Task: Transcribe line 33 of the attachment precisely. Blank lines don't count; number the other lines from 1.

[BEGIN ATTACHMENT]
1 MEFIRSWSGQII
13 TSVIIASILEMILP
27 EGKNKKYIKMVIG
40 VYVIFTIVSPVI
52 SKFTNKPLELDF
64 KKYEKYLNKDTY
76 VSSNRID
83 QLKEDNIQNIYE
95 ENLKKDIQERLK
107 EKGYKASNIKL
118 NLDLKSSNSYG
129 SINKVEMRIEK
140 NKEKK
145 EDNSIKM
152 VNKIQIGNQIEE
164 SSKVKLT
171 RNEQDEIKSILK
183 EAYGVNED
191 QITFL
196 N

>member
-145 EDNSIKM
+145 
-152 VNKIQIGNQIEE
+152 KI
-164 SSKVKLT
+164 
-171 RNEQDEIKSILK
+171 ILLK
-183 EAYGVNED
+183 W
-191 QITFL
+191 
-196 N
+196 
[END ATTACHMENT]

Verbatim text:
+191 